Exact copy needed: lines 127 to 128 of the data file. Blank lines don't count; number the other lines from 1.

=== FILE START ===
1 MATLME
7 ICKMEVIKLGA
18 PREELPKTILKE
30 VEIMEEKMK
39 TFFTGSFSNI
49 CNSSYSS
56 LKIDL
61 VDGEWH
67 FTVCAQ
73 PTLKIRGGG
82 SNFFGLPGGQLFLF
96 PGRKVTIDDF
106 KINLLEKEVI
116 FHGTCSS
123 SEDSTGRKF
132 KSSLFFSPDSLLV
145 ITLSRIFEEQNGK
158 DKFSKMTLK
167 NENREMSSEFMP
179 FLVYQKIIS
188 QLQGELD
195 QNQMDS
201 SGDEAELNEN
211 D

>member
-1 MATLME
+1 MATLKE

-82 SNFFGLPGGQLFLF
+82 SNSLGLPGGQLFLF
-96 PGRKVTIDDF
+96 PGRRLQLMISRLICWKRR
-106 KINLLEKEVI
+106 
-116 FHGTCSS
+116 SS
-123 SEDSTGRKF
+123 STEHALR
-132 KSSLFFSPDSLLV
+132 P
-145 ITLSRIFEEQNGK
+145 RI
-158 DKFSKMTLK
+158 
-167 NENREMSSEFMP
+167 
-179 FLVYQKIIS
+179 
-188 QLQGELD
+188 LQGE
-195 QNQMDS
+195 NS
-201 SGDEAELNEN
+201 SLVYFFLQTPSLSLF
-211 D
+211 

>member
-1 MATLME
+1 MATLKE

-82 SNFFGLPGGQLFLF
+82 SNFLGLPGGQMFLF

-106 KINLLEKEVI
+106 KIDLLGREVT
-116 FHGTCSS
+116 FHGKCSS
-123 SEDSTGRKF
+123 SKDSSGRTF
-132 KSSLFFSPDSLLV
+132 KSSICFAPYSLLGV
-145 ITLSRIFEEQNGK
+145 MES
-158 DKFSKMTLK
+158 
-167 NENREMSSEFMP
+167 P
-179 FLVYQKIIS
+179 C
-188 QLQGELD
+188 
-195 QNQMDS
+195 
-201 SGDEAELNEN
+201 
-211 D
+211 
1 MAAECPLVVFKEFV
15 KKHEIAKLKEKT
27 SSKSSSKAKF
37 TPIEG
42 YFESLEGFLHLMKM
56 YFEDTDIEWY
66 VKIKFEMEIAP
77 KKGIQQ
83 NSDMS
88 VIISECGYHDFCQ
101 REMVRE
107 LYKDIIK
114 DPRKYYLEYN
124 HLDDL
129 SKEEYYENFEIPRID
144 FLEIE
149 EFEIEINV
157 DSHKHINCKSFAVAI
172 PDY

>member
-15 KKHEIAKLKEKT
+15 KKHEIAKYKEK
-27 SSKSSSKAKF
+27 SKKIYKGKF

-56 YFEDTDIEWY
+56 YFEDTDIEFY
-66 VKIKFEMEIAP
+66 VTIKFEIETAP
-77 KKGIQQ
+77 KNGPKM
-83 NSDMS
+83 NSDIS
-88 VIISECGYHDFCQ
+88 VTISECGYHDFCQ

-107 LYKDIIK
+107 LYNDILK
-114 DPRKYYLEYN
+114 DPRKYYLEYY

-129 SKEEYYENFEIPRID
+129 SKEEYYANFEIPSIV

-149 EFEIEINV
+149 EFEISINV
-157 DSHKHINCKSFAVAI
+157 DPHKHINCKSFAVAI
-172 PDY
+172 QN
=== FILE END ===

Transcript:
-157 DSHKHINCKSFAVAI
+157 DPHKHINCKSFAVAI